Compliment

Last night, me, Tex and Seth went to a production of “Much Ado About Nothing”. The all-teenage theater company was formed by one of the members of the QSA I’m the adult advisor for, and the cast had a nice mix of genders, sexualities, ages and proclivities (now there’s a nice old fashioned word!).

Basel was also supposed to go to the play with us (he’s Daisy’s twin; they’re 16 and live next door), but at the last minute it turned out he had made other plans. “He’s going to a girl’s house,” confided his mom to me, in a meaningful whisper. “I mean, he’s going with a group of friends, but it’s the first time he’s done that!” Everything about her tone and choice of words invited me to join in on the joy of her heterosexual son’s first sweet forays into the world of sex. So not only did I have to manage my annoyance at the rather rude and abrupt change of plans, I had to deal with my neighbor’s oblivious, flippant and presumptive glee at her little baby’s life milestone.

A milestone that, in my life never got any recognition (nor, come to think of it, did I even ever reach it as a teenager). A milestone that queer kids still don’t get recognition for, or joy, or rejoicing, or cute conversations with the neighbors.

So in this very irritating conversation, my neighbor offered Basel’s stepping out to the girl’s house as a sort of consolation prize to me being disappointed that he wouldn’t be joining us for the evening (something we’d been planning for some time). I was supposed to chuckle and shake my head and just bow to het teenage hormones. Think it’s cute. She told me details, I was noncommittal, she apologized, I thanked her, conveying without saying directly that I wasn’t going to accept her consolation prize (the girl, the cuteness, the heterosexuality), but that I did accept her apology even though I was annoyed.

It was a girl thing (Tex hates this shit and would prefer everyone be completely straightforward) and I finessed it, but it put me in something of a mood, not helped by Seth stomping in from the beach and trying every trick in the book to also get out of this family evening. And Tex was late home from work and we ended up not going out to eat, as planned. Not a one of us was at our best when we got to the outdoor venue where the play was being staged, but! we got there and we sat down, and the play started.

It was amazing. Funny, queer, inventive and I can’t even tell you how fabulous the costumes were (a creative and minimal nod to the 70s – brilliant!). I’ve watched some of these kids appear in every one of the five or more plays they’ve put on, and their tenacity and talent and improvement are so heartening. And the 10 or 11-year old who played the prince was exceptional. I don’t think I’d laughed so hard in months than when he flung open his arms and declared, with a manic twinkle in his eye, “We will be the very gods of love!”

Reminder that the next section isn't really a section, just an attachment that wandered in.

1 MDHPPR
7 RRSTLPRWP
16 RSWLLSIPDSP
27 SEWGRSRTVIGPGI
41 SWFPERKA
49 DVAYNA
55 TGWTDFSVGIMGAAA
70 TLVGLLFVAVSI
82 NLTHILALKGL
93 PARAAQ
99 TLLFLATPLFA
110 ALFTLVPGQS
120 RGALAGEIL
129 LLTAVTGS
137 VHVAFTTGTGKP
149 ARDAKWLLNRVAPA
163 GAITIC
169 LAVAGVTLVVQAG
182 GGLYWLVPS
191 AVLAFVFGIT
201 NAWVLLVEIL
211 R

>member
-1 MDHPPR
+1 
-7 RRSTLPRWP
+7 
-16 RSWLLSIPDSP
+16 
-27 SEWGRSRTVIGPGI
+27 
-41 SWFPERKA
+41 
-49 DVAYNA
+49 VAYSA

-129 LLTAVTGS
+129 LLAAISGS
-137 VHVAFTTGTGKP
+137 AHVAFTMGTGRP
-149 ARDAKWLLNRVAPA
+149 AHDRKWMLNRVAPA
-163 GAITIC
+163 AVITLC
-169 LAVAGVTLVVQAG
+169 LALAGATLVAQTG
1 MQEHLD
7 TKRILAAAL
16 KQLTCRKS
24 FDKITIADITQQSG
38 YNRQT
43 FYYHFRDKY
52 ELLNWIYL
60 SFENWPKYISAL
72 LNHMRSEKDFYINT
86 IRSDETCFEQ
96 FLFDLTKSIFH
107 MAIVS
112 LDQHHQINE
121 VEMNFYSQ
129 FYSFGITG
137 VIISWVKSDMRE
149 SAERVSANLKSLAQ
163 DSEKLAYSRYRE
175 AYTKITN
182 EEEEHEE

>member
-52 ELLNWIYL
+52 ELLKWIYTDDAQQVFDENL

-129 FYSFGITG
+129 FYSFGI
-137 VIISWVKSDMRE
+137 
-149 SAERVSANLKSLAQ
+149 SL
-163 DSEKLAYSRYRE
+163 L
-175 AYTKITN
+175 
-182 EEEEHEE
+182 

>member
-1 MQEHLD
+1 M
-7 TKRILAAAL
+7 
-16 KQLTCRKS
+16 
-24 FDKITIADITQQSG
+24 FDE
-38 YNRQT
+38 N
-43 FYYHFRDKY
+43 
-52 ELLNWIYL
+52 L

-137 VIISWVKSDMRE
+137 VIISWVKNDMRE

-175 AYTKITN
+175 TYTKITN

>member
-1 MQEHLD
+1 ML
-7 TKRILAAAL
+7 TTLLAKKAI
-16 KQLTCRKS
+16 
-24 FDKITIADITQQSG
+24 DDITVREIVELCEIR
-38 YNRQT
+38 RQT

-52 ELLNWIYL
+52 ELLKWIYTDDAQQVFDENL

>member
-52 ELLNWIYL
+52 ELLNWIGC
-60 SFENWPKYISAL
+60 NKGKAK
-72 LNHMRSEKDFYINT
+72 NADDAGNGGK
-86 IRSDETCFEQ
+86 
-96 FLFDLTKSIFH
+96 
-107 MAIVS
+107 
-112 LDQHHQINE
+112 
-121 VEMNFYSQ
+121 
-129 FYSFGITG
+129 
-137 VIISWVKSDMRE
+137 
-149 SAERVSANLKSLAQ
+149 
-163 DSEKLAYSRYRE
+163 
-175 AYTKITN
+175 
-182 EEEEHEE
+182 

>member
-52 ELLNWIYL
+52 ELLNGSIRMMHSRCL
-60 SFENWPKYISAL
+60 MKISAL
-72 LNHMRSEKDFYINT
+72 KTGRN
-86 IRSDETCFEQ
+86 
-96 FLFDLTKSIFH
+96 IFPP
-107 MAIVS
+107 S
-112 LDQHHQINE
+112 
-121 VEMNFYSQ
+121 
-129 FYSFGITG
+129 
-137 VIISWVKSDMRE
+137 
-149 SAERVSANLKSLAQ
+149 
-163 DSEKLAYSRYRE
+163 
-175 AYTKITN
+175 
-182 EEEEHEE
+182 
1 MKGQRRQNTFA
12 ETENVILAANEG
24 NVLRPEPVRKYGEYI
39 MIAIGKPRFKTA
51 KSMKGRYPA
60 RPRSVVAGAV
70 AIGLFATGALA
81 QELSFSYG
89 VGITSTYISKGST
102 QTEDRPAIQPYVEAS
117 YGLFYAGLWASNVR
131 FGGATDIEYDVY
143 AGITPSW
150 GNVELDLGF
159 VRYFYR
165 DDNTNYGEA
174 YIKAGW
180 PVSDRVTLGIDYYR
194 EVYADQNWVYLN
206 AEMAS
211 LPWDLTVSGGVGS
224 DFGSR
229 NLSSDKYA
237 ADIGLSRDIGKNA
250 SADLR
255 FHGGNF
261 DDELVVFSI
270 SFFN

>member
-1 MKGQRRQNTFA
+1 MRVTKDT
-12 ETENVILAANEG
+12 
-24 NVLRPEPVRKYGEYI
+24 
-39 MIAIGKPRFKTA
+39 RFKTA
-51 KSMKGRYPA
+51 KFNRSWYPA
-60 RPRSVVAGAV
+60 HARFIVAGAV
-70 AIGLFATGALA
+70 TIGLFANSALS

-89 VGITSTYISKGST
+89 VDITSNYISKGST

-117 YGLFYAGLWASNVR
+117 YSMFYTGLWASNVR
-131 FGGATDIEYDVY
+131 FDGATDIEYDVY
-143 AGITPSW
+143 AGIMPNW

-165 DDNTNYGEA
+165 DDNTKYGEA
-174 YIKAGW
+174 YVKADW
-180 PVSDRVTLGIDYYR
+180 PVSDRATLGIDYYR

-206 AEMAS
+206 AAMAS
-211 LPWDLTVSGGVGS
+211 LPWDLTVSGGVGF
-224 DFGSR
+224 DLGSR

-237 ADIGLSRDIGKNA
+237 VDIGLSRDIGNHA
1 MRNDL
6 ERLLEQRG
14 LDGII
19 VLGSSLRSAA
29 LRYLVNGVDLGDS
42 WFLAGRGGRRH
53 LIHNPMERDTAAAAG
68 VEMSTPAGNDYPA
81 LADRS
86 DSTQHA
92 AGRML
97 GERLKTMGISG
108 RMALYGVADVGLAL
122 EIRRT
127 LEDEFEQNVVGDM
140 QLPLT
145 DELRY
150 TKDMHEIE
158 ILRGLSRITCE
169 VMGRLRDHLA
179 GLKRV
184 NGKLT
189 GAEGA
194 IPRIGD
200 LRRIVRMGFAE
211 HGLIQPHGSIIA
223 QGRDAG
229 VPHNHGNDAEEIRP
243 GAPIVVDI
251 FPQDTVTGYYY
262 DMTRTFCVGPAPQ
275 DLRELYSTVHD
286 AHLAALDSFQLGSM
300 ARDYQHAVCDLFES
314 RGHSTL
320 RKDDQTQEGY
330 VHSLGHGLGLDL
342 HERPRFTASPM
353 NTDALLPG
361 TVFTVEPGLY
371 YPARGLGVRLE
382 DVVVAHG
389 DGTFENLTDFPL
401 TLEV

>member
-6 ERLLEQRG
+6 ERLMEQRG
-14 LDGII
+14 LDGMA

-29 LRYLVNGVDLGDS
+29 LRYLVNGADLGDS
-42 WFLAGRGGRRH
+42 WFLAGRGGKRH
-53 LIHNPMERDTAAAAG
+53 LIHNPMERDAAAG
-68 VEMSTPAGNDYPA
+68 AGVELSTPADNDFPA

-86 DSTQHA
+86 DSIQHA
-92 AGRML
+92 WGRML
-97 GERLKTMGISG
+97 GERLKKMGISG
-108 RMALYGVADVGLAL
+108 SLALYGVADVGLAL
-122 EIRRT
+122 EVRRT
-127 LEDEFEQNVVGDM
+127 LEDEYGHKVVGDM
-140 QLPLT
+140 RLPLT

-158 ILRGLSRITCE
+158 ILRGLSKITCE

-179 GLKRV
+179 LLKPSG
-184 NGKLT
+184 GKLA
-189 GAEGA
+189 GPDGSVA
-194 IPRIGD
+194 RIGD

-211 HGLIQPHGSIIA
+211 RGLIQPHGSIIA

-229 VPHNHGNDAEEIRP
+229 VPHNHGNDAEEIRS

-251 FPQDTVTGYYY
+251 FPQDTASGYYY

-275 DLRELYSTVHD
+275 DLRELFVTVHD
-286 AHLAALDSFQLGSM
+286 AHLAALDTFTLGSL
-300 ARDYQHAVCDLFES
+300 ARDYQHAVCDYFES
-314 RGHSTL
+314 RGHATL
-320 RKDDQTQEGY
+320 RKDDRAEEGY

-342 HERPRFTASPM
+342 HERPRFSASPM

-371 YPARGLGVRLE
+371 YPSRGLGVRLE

I looked over and Seth was laughing, too.

As we were driving home, Seth said, “Mom, everybody there loves you.” I assumed he was, as the Britts say, taking the Mickey, and said rather sharply, “Well, they don’t all know me, so how can they all love me?” but then he said, “It’s just something I noticed. You’ve really impacted those kids’ lives for the good.”

I guess he noticed that the QSA members in the play had come up and given me hugs and preened under my heartfelt compliments of their talent and hard work. I guess it gave him something to think about, a way to see me as other than annoying. I thanked him, and later corroborated with Tex that he actually had given me a compliment.

Seth is out late a lot, driving to the beach with friends, doing who knows what (ok, I have an idea), and he doesn’t talk about it with me. I’m not sharing cutsie-wutsie stories about his sexuality with friends and neighbors, either. Especially since he’s not sharing anything with me. Did I mention? But I try to keep up an ongoing babble about mindfullness and right action when it comes to bodies, one’s own and others. Perhaps he notices.

He is doing in secret (from me) what is condoned by society at large; I am doing my best to mentor kids who are doing, in secret and out in the dangerous open, what society at large condemns. Ain’t that something?

A little Buddhist prayer to finish things off:

May all young things be allowed to enjoy their sexualities in peace, love and happiness.

May all young things be allowed to grow into their sexualities with joy and support.

May all young things be free of suffering and the root of suffering.

May all young things be allowed to just be.

Published in: on July 12, 2014 at 10:32 AM  Comments (1)  
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One CommentLeave a comment

  1. Ah, thanks for this! You are a wonderful recorder of compassion and imperfection and small joys. (Hey, another well-deserved compliment.) I often think about how different my young adulthood would have been (and by that I mean, say, my twenties) if I had been encouraged, by myself or others, to explore my sexuality in my teens. Beyond imagining, really. But here I am.


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